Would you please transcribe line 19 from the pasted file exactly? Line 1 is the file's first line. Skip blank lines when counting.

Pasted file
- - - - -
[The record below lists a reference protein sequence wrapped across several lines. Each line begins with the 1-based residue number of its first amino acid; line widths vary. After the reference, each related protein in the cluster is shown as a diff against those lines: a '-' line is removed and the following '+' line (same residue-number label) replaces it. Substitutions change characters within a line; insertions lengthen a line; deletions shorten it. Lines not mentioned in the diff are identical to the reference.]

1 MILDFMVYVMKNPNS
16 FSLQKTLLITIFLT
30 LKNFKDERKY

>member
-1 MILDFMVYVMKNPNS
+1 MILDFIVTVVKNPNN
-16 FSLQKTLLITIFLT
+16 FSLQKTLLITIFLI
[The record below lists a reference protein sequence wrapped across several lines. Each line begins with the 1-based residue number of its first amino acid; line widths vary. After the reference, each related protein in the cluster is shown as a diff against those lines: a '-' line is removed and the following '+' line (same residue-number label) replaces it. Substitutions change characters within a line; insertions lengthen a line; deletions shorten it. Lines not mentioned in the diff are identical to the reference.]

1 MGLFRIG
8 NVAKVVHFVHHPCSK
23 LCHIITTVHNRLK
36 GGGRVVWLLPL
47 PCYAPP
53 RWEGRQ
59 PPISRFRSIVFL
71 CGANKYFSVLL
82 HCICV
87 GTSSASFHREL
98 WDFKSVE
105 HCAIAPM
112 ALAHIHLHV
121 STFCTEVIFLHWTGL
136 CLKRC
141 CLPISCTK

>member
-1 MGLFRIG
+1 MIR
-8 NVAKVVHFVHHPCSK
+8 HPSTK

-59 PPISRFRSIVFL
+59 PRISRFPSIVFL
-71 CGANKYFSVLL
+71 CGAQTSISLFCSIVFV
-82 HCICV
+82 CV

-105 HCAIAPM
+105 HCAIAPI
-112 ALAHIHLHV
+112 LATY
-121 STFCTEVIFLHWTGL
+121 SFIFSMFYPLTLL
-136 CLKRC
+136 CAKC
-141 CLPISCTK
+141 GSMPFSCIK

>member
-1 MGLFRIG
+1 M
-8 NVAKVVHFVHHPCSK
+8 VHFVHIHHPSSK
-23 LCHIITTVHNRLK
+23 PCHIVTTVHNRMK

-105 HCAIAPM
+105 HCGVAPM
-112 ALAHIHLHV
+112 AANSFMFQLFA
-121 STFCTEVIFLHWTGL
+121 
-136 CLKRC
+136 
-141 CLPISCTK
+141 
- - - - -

82 HCICV